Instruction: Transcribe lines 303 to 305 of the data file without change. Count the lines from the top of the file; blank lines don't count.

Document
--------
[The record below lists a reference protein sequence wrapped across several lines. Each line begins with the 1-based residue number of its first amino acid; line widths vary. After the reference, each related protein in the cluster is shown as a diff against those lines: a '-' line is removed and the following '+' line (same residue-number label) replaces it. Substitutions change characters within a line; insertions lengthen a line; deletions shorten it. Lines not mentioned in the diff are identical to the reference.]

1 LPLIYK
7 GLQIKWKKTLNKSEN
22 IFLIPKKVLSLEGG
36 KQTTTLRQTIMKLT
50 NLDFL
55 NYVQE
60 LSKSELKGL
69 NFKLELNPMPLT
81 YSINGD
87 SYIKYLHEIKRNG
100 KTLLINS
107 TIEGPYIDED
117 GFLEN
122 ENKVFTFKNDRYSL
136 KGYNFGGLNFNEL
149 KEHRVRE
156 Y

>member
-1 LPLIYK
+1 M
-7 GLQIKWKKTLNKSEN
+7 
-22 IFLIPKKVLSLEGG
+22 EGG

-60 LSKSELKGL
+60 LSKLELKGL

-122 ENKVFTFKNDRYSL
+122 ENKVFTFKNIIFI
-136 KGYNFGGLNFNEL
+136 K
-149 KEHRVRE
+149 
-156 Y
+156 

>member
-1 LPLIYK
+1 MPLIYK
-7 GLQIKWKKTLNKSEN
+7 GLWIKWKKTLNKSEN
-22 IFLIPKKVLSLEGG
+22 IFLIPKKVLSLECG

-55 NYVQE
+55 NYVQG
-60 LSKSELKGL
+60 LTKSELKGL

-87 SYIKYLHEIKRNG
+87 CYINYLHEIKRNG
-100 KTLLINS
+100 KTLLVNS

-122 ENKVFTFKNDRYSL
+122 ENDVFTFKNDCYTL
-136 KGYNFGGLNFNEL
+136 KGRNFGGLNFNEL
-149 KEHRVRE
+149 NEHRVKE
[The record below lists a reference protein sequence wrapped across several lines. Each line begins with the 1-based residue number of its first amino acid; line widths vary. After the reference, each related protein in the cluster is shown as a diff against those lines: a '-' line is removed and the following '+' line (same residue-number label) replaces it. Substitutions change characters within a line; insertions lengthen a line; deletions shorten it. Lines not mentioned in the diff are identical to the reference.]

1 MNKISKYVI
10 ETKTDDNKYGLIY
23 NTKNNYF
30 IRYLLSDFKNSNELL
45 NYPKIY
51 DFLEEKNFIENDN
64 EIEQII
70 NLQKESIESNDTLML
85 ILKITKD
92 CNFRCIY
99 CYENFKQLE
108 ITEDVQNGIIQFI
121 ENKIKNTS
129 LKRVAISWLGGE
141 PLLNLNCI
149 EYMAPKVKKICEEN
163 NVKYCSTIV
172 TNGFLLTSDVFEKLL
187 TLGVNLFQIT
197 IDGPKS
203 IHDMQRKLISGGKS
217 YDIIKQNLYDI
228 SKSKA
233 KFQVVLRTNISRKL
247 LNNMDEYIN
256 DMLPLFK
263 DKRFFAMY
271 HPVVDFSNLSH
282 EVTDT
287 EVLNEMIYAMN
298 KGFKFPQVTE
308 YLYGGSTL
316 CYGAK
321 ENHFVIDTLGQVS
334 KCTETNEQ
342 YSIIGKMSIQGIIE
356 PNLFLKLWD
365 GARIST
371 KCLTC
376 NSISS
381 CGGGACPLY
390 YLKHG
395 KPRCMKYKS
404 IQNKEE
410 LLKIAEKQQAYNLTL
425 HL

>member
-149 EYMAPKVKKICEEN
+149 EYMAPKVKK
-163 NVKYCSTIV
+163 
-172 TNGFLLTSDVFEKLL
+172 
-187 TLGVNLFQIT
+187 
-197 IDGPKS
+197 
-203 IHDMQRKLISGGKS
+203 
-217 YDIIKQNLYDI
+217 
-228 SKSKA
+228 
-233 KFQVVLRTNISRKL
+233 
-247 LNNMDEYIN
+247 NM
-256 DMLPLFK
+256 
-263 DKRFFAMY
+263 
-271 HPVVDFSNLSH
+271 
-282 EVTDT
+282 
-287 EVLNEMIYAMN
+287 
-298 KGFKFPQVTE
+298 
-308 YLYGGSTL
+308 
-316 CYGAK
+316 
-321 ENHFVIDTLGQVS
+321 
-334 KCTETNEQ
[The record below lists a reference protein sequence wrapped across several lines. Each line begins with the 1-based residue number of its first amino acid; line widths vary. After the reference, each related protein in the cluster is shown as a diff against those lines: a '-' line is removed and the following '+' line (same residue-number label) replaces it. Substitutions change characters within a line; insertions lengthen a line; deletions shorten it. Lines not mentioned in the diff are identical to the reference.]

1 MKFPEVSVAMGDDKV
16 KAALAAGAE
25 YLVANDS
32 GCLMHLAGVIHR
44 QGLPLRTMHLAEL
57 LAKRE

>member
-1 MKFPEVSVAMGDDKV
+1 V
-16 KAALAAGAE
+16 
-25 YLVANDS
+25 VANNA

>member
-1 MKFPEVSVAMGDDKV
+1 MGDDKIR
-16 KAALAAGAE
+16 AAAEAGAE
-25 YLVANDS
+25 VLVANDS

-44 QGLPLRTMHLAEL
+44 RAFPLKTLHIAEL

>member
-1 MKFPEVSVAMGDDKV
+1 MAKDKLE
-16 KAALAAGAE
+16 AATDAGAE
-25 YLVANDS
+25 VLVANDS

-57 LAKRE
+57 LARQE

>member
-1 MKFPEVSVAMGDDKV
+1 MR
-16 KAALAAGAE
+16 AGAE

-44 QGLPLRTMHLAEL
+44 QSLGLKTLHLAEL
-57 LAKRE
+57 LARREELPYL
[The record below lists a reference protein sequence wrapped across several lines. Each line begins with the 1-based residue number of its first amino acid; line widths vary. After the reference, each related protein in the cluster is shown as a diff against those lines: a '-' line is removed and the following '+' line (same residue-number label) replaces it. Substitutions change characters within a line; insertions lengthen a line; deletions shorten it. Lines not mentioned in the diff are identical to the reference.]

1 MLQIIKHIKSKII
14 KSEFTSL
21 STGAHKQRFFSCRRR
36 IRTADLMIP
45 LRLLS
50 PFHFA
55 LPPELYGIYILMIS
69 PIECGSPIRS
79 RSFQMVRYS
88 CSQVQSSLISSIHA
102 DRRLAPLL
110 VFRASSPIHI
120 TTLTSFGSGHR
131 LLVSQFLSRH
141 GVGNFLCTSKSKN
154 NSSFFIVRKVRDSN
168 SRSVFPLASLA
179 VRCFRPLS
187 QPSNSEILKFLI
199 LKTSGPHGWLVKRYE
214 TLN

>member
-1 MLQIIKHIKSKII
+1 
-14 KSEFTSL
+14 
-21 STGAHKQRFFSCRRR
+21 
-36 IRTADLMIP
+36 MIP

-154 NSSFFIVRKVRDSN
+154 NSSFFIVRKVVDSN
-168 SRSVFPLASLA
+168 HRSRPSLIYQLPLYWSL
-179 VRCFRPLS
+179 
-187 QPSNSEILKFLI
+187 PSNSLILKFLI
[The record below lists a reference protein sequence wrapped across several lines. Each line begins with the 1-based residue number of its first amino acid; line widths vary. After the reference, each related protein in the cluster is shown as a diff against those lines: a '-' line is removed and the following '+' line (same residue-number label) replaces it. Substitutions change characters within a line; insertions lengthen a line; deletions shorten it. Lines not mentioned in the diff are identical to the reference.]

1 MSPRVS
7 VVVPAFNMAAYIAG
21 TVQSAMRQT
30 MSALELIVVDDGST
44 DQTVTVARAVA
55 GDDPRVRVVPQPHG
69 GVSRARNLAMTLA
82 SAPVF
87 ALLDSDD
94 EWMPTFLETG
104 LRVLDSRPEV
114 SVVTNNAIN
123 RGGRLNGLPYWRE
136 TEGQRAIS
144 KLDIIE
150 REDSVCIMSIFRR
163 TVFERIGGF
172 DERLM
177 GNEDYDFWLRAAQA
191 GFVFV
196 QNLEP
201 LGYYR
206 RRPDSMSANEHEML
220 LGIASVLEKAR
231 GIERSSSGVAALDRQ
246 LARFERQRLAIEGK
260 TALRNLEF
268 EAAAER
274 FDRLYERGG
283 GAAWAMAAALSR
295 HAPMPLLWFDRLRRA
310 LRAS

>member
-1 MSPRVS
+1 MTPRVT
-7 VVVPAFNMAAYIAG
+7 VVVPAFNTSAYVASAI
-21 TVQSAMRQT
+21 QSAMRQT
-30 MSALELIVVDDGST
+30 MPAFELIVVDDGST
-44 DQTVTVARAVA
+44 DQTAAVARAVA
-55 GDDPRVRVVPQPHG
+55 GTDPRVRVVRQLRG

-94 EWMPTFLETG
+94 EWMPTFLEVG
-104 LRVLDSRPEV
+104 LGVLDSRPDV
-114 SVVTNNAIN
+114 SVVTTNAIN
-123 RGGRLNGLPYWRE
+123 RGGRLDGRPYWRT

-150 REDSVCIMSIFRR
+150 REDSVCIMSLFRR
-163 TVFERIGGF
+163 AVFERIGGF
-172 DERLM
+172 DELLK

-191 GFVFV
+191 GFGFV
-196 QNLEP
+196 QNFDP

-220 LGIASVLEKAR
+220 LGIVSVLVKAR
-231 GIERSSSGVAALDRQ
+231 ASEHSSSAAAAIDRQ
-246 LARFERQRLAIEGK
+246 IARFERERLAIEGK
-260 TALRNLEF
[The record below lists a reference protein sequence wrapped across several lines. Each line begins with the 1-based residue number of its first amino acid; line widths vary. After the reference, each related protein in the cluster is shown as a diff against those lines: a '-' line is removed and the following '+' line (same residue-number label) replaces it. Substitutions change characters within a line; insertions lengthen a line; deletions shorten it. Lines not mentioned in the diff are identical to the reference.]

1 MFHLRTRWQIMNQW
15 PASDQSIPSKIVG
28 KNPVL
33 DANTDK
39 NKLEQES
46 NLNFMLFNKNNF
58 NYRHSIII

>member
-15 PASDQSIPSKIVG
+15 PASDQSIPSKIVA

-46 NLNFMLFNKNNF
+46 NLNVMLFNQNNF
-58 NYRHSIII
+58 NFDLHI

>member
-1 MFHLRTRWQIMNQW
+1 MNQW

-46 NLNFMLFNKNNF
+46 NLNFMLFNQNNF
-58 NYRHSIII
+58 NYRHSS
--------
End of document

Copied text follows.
>member
-15 PASDQSIPSKIVG
+15 PASDQSIPSKIVA